CHICAGO (Dow Jones)--U.S. corn futures are expected to start lower Wednesday as selling in the wheat market and forecasts for beneficial weather pressure prices.

Traders predict corn for July delivery, the most actively traded contract, will open down 1 cent to 3 cents a bushel at the Chicago Board of Trade. In overnight electronic trading, the contract stumbled 1 3/4 cents, or 0.2%, to $7.45 3/4 a bushel.

Losses in wheat are weighing on corn as both grains are used for livestock feed. Wheat has tumbled since Russia said during the weekend it would resume grain exports July 1, fueling projections foreign demand for U.S. grain will fall due to an influx of Russian grain on the world market.

Traders are paying close attention to global demand for corn after futures reached record highs in April. Prices for the front-month contract have since pulled back 5%.

"A confirmation that Russia would be exporting wheat and starting in July was viewed as negative," according to Stewart Peterson, a risk management firm in Wisconsin.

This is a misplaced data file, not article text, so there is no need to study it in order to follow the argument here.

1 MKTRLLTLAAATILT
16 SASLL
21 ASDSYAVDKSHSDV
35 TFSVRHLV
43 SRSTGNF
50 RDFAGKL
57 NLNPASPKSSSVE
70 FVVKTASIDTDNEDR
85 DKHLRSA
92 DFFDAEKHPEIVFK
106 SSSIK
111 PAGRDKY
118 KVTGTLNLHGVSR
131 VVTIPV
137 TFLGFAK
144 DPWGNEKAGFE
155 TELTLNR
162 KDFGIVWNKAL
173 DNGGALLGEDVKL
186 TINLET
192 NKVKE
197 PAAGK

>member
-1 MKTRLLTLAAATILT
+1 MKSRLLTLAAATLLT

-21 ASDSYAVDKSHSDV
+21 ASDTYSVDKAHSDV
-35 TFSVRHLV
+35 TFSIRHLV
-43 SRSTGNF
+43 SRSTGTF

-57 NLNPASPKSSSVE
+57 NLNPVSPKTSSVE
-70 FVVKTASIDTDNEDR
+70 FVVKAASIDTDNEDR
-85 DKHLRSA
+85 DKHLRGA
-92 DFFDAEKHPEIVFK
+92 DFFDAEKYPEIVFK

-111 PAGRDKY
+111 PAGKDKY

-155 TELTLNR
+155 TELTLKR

Corn futures could feel additional pressure from expectations that warm, dry weather in the Midwest will be beneficial for the crop. Farmers have struggled to plant corn, particularly in Ohio and Indiana, this spring due to cool, wet conditions.

Still, grain users are nervous about the size of the crop and fear farmers won't plant as many acres as they intended due to poor weather. Farmers need to harvest a big crop to replenish inventories, which are projected to fall to a 15-year low this year due to strong demand.

"As of now, clear conditions on the radar, particularly in the eastern corn belt, produce the risk of weather premium being taken out" of prices, according to Stewart Peterson.

The U.S. Department of Agriculture said Tuesday 86% of the corn crop had been planted as of Sunday, below the five-year average of 95% for that time of year. In Ohio, just 19% of the crop was in the ground, below the average of 93% for that time of year.